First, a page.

A Theory of Gridlock: Strategic Behavior in Legislative Deliberations
This paper studies compromise and inflexibility in political negotiations. It provides the first analysis of gridlock, a result in which politicians fail to agree on an ideal compromise but which most voters find preferable to the status quo. A multistage game is developed in which contending political blocs choose from hardline or compromise strategies. The outcomes compromise, gridlock, or one party's ideal legislation—are a function of the incentives of political actors to cooperate or fight. The model illustrates problems in political markets that may occur when consumers are poorly informed.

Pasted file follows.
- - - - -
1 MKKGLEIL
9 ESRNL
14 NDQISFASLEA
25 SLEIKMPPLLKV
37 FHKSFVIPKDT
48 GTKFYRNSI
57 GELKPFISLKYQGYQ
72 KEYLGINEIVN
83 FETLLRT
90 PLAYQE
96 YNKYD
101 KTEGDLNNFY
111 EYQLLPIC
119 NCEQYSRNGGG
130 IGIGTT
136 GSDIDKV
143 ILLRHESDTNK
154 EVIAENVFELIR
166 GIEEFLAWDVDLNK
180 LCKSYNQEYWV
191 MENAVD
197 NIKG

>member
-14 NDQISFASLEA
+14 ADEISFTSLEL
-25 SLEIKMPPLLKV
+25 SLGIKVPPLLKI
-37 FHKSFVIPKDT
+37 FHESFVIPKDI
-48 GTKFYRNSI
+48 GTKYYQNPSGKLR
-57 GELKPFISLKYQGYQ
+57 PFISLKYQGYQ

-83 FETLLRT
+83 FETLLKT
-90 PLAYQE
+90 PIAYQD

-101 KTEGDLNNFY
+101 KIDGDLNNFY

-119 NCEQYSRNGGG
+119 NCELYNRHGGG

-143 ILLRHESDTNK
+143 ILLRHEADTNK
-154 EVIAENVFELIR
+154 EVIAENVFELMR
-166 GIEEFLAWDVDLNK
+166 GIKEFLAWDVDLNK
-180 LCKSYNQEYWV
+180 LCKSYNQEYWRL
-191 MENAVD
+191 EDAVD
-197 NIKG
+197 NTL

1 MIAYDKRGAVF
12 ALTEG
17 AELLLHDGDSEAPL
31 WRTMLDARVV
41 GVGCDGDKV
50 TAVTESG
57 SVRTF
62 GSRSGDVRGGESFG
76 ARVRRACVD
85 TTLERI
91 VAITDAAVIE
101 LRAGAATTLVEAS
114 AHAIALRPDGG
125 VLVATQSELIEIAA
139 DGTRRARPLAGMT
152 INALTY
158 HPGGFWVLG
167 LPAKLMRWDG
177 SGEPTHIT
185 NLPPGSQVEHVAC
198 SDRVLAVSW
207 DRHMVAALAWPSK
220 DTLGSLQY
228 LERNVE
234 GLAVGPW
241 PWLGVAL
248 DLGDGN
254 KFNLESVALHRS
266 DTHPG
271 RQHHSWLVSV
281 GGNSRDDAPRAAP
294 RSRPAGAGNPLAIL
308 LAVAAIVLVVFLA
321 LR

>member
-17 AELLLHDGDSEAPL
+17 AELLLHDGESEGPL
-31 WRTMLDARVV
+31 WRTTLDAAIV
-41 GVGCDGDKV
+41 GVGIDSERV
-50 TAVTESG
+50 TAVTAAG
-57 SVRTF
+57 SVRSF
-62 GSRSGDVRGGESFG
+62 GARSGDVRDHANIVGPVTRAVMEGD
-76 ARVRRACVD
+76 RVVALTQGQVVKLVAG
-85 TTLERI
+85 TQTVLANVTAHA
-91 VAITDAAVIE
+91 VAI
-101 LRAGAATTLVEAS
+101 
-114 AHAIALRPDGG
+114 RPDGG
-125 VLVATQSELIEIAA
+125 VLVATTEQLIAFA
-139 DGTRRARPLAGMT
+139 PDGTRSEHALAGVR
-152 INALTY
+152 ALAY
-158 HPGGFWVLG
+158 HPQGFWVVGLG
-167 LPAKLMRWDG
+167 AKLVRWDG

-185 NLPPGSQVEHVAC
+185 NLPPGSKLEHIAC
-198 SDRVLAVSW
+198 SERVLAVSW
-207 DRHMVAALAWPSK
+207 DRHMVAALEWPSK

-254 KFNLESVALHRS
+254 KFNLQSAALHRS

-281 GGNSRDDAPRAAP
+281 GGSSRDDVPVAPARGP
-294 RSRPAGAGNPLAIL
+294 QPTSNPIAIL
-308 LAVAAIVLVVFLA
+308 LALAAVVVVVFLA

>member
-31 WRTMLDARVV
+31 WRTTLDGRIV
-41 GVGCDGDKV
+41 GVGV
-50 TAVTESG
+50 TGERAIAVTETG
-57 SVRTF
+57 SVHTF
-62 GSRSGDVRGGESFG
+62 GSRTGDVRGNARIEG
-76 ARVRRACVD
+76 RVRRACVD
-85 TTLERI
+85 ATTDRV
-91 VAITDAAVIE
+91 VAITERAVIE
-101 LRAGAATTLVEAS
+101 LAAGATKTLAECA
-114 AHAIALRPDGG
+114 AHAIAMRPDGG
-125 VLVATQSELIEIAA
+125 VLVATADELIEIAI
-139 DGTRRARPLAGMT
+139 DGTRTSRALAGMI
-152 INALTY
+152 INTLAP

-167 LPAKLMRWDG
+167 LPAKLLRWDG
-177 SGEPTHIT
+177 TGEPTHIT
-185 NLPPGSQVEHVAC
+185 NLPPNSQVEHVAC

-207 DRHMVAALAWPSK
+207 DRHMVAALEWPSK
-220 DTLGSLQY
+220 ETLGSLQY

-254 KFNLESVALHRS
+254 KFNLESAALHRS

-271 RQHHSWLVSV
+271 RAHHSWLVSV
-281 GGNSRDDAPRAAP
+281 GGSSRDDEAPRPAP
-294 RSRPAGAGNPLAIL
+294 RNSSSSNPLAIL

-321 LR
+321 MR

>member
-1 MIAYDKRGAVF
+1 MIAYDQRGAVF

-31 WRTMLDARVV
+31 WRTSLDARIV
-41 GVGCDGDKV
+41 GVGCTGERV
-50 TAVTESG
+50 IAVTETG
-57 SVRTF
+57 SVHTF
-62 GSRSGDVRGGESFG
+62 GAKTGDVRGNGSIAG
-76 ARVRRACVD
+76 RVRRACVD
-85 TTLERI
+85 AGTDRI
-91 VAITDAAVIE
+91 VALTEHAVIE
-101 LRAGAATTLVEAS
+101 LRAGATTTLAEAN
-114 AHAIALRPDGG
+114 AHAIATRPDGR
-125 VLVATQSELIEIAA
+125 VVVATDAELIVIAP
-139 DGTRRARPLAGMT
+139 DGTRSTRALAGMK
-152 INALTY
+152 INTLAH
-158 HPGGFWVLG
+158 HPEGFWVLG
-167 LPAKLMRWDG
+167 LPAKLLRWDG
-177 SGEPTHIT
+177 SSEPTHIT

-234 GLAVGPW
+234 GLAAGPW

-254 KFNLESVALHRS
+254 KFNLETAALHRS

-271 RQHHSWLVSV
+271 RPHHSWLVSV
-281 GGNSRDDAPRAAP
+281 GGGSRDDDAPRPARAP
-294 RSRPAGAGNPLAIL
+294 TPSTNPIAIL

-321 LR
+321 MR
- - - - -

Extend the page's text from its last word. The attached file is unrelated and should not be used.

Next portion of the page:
Osborne, E. W.
(1998). A Theory of Gridlock: Strategic Behavior in Legislative Deliberations. Atlantic Economic Journal, 26 (3), 238-251.